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Stress on aptitude, skill of prison personnel

Special Correspondent
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Justice Chitra Venkataraman inaugurates National Conference on Best Prison Practices

Chitra Venkataraman, Judge, Madras High Court, speaking at the inaugural function of the National Conference on Best Prison Practices at the APCA in Vellore on Wednesday. Kuchanna Srinivasan, Additional DGP, Prisons (second from right), and M.Z. Khan, honorary president, Centre for Environment and Social Development, are in the picture. — Photo: D. Gopalakrishnan
Chitra Venkataraman, Judge, Madras High Court, speaking at the inaugural function of the National Conference on Best Prison Practices at the APCA in Vellore on Wednesday. Kuchanna Srinivasan, Additional DGP, Prisons (second from right), and M.Z. Khan, honorary president, Centre for Environment and Social Development, are in the picture. — Photo: D. Gopalakrishnan

Judge of the Madras High Court Justice Chitra Venkataraman has stressed the need for recruiting as prison officials candidates with the aptitude and skill to manage prisons with a focus on reforming and rehabilitating the prisoners in such a way that they were able to lead an honourable life after their discharge from prison.

She was inaugurating the National Conference on Best Prison Practices organised by the Academy of Prisons and Correctional Administration (APCA) here on Wednesday. Ms. Justice Venkataraman said that a combination of aptitude and skill was required of the prison personnel at a time when they had to tackle terrorists and economic offenders. Corporate fraud was a much more serious threat to society, and will have an evil impact on the system.

Previously, the prison authorities used to think of the type of facilities that need to be provided to the prison inmates. But now they were thinking of the type of training that needed to be given to the prison administrators so that they undertake the job of managing the prisons not only to be able to tackle such prisoners but also to reform and rehabilitate them.

Training

The Judge said that the reports of all commissions constituted to recommend prison reforms had focussed on training the prison staff to implement the Constitutional mandate to ensure the fundamental rights of the prisoners. Recalling the statement of Justice V.R. Krishna Iyer that mere imprisonment did not sound the death knell of the fundamental rights of the prisoner, she said that experience had shown that imprisonment did not act as a deterrent to crime, as could be seen from the fact that many criminals became hardened after discharge.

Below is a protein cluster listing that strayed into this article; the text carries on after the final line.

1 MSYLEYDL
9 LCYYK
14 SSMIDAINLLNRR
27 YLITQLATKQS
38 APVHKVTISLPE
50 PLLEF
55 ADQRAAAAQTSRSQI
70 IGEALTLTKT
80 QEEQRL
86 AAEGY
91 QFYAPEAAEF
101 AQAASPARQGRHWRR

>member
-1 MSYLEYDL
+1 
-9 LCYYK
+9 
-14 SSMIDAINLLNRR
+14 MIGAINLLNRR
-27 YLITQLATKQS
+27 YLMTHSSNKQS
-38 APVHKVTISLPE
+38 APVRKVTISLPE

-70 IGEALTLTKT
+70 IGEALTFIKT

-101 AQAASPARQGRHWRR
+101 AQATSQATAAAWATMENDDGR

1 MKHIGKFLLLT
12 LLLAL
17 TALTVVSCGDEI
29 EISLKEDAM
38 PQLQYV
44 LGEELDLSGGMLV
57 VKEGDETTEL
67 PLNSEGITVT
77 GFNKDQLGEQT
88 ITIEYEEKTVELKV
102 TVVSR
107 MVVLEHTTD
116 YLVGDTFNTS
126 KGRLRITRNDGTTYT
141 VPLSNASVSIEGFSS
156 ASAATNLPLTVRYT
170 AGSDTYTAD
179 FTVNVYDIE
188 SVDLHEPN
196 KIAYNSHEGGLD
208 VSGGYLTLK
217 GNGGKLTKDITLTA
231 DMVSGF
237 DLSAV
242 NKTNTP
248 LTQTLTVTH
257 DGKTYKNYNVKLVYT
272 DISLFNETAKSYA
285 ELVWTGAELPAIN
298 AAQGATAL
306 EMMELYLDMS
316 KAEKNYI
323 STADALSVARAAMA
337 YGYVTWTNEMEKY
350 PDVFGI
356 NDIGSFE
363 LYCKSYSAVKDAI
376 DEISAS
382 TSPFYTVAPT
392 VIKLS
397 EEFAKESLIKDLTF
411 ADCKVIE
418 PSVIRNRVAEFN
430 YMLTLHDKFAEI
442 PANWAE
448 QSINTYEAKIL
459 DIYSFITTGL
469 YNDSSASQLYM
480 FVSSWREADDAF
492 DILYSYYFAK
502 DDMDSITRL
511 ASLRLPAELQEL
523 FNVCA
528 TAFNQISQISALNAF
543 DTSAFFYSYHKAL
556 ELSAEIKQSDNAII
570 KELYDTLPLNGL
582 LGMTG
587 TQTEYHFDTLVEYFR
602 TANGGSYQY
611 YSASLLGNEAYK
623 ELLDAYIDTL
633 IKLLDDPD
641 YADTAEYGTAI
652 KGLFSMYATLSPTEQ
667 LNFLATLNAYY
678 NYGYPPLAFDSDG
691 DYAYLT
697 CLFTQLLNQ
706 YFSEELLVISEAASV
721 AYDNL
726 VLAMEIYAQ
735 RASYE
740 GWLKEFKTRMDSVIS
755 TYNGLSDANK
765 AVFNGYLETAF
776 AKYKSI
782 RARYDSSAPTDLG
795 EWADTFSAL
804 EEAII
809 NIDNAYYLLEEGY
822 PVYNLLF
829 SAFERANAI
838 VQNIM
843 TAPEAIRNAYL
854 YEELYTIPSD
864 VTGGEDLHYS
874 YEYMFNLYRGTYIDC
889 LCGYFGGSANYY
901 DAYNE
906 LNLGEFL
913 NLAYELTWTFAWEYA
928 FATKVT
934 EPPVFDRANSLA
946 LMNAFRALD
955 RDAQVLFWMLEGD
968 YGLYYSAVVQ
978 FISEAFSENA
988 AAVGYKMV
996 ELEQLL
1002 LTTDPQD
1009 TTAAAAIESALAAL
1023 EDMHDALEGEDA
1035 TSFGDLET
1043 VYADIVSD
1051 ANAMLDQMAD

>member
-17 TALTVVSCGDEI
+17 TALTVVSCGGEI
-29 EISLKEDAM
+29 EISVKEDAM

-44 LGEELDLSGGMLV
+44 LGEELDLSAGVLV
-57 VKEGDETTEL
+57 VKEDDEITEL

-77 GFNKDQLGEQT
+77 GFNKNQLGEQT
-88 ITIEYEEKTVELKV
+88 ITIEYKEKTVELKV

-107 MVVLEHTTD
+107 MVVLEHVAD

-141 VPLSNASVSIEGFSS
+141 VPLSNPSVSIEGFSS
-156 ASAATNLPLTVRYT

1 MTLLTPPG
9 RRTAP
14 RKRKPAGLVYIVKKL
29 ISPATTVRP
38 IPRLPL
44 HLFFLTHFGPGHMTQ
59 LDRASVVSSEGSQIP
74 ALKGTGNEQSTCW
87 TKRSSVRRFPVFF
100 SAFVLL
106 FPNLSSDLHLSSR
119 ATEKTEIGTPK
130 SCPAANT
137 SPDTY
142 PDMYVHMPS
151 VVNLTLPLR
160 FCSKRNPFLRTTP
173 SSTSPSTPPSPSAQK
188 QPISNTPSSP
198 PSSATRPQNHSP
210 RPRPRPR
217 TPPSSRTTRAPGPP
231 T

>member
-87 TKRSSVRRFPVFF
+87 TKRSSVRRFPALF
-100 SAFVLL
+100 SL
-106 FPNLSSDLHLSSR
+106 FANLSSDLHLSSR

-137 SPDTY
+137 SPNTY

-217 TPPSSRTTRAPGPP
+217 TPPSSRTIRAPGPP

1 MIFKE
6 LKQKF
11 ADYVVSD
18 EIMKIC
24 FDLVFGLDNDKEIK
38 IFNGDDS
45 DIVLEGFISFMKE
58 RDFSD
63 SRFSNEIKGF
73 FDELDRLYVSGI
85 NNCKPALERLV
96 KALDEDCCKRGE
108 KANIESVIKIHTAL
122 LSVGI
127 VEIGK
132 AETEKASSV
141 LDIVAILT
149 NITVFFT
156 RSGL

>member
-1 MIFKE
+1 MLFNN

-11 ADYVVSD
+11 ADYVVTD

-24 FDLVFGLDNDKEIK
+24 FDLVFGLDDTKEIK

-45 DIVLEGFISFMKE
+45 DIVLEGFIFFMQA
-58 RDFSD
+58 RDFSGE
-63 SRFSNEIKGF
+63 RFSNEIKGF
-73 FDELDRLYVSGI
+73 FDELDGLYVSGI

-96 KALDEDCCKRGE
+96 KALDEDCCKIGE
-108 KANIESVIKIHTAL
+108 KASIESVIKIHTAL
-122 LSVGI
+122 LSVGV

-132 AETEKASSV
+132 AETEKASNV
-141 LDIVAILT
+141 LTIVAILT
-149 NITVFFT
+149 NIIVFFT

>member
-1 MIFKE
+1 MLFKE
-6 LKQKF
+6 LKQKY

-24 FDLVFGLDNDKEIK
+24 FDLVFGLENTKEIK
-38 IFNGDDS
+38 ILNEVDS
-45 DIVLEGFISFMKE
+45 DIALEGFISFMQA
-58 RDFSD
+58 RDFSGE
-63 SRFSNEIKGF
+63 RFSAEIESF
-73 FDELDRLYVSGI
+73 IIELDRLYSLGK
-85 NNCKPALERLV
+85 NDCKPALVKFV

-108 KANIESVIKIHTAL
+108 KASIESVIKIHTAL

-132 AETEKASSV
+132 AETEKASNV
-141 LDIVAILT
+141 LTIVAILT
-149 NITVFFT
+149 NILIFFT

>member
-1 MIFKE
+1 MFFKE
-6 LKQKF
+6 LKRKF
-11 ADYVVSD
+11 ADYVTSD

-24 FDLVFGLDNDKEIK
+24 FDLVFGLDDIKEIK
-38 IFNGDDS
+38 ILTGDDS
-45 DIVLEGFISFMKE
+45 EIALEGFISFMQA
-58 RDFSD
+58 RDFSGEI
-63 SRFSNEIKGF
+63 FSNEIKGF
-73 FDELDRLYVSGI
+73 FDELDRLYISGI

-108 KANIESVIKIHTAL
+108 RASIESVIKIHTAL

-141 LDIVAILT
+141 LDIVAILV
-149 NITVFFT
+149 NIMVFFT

So, the APCA should identify a rehabilitation strategy and reformation philosophy that would ensure that prisoners were accepted as normal citizens after their discharge from the prison. “Let every inmate feel that they are humans who are respected by society,” she said.

Kuchanna Srinivasan, Additional Director General of Police (Prisons), Karnataka and Member, Board of Management of APCA, who presided, stressed the need for bridging the gap between theory and practice in prison administration.

The practice of prison administration should be prisoner-centric, he said.

Overcrowded

M.Z. Khan, honorary president, Centre for Environment and Social Development, New Delhi said that there were 110 central prisons and 1,300 prisons in India. These prisons were overcrowded by 45 per cent. He therefore stressed the need for addressing this phenomenon.

Prisoners were sent to jail as a punishment and not for punishment. Professionalism in prison services was the need of the hour, he said.

M.R. Ahmed, Director, APCA, who welcomed the gathering, said that for making the prison system conducive to the achievement of the desired objectives of correctional administration, certain prerequisites should be ensured, which would constitute the foundation on which the Indian Prison System can be restructured.

One of these foundations can be identified through best practices being followed in various prisons in the country. APCA feels that there is a need to identify and understand the best practices that are being practised across the country.

This understanding would enable the officers to contribute more to the improvement of the living conditions in prisons, and thereby help the prison officers place correctional administration on sound footing, he said. A. Badrudeen, Deputy Director of APCA, proposed a vote of thanks.

Fifty-three prison officials ranging from assistant jailors to Additional Inspector-Generals of Prisons from 12 States are participating in the three-day conference, which is sponsored by the Bureau of Police Research and Development, New Delhi.

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